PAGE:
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Similar question and solution

I have LAN and WiFi connection, with the WiFi connected to internet and the LAN is simply connected via an Ethernet cable between two computers. I need to get Synergy working without compromising the WiFi internet. I've tried the solution above but couldn't seem to work. Both of the computer are running Windows XP.

Even setting the LAN IP to static and under the same subnet doesn't seem to work. Anyone with similar situation and got Synergy to work?

edit : Refined the question for clarity. Also, the computer are able to ping each other. Remote desktop can be accessed as well. I suspect the problem lies in Synergy's configuration.

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If you're not using a switch, then you need to look more at how you're connecting the computers, not how you're configuring synergy. Try a crossover cable (there would likely be more to it, but knowing which OS you are running on each computer would be useful to know for that). – MaQleod Jun 4 '11 at 17:08
Can you ping between the computers? If not, some things to check: 1: Ensure you are using a crossover cable. 2: Lock down the line speeds in the configuration - don't rely on auto-negotiation. 3: check your firewall settings - try disabling the firewall completely for a moment while you test the link. – Majenko Jun 4 '11 at 17:10

If I understand your question properly, you are looking to connect 2 computers together using an ethernet cable, and use that link to drive synergy. It will be important that your Wifi internet connection not be disrupted by the addition of this wired network.

If that is an accurate assessment of what you are looking to accomplish, then you would need to use a crossover cable to connect the 2 computers together. For the wired connection on each machine, you should assign a static IP that is in a different subnet than your wifi network. For example, if your Wifi network is on 192.168.X.X, then you should use 172.16.1.X for your wired network.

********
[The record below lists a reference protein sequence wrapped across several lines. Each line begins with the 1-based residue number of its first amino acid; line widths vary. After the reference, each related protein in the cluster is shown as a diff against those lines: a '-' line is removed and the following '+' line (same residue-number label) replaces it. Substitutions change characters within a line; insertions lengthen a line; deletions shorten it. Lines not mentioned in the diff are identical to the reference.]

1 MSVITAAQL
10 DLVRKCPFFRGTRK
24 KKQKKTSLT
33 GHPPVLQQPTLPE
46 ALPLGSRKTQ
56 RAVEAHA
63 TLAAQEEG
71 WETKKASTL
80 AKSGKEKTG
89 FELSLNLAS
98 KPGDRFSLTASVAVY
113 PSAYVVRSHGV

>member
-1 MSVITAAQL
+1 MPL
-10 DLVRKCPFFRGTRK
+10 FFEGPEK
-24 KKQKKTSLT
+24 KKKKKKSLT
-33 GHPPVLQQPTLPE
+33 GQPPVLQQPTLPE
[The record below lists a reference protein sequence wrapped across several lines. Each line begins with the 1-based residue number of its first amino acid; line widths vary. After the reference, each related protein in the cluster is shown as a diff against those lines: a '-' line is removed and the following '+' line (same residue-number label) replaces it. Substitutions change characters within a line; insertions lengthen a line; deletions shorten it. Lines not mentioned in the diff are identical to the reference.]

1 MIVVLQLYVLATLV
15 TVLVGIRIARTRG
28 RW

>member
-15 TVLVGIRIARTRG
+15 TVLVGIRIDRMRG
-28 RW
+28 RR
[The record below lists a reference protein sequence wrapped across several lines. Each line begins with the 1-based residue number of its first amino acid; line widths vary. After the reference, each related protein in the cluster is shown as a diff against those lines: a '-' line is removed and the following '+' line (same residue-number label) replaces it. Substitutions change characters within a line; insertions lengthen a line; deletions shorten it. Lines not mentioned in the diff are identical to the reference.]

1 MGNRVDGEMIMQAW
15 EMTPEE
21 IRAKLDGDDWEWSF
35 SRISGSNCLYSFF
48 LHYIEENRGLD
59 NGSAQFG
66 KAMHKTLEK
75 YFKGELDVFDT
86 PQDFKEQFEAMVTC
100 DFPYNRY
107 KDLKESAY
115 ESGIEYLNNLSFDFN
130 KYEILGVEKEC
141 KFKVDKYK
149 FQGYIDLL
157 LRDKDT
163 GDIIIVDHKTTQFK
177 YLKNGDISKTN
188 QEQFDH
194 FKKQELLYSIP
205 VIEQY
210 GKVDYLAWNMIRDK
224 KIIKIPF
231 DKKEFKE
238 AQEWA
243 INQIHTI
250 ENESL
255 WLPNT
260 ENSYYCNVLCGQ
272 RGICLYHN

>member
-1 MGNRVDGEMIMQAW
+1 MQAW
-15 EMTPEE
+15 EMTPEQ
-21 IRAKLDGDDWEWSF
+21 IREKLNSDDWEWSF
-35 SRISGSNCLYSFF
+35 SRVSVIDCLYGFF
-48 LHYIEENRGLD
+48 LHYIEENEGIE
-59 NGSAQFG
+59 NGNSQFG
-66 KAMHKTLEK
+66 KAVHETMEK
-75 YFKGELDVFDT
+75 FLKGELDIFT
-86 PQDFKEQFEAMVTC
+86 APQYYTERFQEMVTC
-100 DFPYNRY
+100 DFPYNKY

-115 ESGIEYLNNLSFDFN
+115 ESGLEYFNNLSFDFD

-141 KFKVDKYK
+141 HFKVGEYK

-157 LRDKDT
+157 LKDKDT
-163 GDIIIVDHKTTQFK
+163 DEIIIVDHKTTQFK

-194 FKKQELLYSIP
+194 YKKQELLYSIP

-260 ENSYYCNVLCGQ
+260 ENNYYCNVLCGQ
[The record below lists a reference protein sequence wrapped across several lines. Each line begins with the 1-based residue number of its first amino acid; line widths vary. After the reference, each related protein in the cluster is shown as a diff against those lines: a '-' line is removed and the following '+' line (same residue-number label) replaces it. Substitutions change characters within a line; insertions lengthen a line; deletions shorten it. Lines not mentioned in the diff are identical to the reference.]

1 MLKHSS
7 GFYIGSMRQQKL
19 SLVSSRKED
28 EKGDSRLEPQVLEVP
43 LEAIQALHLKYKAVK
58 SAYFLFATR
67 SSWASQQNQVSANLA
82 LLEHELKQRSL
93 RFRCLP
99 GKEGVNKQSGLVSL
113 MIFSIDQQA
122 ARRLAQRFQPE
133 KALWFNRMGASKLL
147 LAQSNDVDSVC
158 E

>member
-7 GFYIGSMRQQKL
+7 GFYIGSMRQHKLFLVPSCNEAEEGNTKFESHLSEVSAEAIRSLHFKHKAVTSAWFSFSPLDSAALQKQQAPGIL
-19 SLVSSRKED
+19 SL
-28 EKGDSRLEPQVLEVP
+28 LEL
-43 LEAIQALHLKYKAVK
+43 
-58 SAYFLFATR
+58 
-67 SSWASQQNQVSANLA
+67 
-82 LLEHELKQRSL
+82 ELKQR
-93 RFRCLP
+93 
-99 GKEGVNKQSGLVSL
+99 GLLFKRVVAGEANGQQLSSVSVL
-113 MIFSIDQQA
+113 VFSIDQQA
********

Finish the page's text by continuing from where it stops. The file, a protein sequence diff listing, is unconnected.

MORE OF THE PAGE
Once the wired network is configured, and you can ping between the 2 and your Wifi internet is still functional, then you should configure Synergy using the static IPs that you have assigned to the wired interfaces.

This should be Operating system agnostic.

There are a couple of drawbacks to this method however. The main one is that you will not be able to add an additional computer into the wired network without the additional of a switch. To be honest, you can pick up a used SOHO switch on-line for less than you will probably pay for the crossover cable at an electronic store.

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Add the /32 address(es) of the other machine(s) to the routing table via the wired interface.

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Are your IP addresses in the same range (IE ethernet range is in 192.168.1.x and so is wireless) if so the wireless (and its gateway) might be "stealing" the traffic and not knowing how to get it back. To avoid this I would suggest running synergy on its own separate range. If your home network is 192.168.1.x let your wireless grab one of those, give the ethernet connections a manual address. Something in a different range like 2.x

Try pinging between the machines with the 2.x address to check connectivity. Then make sure you have the Client (computer with no keyboard/mouse) configured to use the server's 2.x address enter image description here

A sample (redacted) config from my setup is here

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I wanted to do the same as the Synergy client mouse movement was lagging and ethernet is a faster connection than wifi as it is.

I did it on my iMac and Macbook Pro by simply connecting them via an ethernet cable and then on the Synergy client I entered the IP address being used by the ethernet on the server computer. If using a mac you should see it under the network preferences. I am not aware how intuitive the corresponding Windows XP configuration is, as I don't deal with Windows as much as i used to.

As much as I can tell try just connecting both computers and check the ip address of the ethernet connection on the server computer and enter that in the server IP field of the latest version of Synergy and it should work.

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